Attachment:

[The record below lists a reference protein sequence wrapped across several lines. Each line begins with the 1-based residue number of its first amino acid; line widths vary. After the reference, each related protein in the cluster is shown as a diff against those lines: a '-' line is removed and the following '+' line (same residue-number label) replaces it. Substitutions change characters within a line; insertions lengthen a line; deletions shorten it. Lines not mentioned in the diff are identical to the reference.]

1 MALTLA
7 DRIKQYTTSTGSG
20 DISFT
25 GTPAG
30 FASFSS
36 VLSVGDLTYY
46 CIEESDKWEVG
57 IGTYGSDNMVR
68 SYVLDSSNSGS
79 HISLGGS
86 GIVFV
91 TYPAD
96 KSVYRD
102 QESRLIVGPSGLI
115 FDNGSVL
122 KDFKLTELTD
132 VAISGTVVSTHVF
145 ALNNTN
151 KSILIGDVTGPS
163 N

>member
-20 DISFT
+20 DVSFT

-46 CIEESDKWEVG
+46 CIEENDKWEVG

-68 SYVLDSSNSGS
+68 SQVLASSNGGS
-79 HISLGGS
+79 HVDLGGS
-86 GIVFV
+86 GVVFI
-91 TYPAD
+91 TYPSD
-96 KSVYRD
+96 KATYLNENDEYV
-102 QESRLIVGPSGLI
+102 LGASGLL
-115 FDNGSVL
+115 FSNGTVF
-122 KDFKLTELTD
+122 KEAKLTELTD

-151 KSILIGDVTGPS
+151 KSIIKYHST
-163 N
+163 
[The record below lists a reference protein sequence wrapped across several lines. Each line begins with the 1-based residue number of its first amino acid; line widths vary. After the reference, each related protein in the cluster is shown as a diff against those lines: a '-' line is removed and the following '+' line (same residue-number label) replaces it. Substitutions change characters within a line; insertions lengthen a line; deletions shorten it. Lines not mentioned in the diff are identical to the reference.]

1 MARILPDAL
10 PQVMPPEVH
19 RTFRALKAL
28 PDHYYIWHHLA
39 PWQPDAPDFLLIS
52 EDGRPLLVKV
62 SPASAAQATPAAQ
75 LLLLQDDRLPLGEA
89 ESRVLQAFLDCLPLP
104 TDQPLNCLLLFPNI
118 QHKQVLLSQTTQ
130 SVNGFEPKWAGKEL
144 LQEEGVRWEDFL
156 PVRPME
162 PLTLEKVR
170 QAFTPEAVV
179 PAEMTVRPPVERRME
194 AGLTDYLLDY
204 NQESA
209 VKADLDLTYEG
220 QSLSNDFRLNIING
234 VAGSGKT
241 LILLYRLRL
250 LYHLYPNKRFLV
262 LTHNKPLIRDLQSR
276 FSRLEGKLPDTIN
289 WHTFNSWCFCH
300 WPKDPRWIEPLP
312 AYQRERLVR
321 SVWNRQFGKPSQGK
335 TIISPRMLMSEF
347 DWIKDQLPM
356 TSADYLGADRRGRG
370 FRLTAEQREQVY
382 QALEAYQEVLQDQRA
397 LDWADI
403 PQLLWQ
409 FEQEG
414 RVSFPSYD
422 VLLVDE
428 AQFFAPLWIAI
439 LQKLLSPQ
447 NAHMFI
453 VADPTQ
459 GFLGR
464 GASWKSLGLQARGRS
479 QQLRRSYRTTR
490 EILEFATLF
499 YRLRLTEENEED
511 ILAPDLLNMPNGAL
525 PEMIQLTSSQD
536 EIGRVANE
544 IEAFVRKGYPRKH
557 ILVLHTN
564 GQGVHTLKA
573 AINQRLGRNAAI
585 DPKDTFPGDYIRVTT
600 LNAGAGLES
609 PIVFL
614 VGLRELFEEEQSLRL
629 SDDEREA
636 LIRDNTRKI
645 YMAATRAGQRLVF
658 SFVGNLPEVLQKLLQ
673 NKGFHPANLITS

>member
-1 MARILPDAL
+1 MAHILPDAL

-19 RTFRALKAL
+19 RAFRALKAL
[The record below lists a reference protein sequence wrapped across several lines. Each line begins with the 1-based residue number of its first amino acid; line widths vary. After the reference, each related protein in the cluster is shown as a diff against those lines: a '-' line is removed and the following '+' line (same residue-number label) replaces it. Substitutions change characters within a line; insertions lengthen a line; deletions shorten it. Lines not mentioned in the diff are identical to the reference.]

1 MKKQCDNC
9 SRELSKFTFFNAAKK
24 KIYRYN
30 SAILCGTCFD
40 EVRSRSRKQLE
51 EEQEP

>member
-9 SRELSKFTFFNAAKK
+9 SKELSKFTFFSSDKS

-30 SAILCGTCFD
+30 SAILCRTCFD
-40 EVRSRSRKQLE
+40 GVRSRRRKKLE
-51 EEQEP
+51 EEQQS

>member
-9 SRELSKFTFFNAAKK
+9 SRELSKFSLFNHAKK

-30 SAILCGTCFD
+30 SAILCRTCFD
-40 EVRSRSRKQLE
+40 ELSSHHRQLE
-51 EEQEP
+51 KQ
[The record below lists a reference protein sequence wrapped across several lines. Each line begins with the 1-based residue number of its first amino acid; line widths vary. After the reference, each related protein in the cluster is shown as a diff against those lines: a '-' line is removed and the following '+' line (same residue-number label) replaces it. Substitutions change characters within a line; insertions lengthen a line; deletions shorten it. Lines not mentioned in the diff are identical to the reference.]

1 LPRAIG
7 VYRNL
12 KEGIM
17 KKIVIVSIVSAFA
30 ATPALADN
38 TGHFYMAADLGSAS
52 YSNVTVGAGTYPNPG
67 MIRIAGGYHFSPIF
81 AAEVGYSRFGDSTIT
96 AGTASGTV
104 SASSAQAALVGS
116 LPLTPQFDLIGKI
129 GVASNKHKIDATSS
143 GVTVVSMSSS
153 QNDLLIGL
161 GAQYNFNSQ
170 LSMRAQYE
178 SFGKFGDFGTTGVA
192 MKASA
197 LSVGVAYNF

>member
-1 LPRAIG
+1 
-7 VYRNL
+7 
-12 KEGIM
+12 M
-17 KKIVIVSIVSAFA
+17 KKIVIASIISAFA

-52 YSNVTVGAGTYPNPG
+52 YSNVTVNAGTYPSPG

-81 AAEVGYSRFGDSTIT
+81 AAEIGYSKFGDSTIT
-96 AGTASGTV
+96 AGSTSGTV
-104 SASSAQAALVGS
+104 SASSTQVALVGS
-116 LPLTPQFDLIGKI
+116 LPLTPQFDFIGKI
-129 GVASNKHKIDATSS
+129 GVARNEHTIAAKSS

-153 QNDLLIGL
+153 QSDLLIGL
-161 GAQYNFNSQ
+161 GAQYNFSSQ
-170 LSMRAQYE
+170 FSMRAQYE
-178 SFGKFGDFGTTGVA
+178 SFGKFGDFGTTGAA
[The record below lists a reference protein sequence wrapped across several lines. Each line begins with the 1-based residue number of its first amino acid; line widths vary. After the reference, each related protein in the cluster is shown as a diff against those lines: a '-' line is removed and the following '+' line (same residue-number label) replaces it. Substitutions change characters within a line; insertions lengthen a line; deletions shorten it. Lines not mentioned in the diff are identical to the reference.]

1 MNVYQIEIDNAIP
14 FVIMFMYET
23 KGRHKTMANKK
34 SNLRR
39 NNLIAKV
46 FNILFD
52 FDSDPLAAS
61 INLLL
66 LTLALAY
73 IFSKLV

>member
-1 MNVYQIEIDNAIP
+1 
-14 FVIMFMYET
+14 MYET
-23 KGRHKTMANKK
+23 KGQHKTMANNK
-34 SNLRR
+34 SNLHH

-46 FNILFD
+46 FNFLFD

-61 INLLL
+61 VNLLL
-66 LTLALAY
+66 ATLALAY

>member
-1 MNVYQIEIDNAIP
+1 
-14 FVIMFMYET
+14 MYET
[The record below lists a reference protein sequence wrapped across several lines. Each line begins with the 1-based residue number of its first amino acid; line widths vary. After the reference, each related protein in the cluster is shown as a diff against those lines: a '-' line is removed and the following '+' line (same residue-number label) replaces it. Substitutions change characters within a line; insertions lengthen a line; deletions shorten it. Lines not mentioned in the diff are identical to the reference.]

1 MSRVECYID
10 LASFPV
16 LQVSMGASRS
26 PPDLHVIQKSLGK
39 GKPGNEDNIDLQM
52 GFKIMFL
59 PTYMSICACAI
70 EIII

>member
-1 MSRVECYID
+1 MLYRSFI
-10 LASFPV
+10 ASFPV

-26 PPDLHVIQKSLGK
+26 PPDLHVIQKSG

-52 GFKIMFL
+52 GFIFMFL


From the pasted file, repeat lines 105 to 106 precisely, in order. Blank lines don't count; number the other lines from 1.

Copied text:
600 LNAGAGLES
609 PIVFL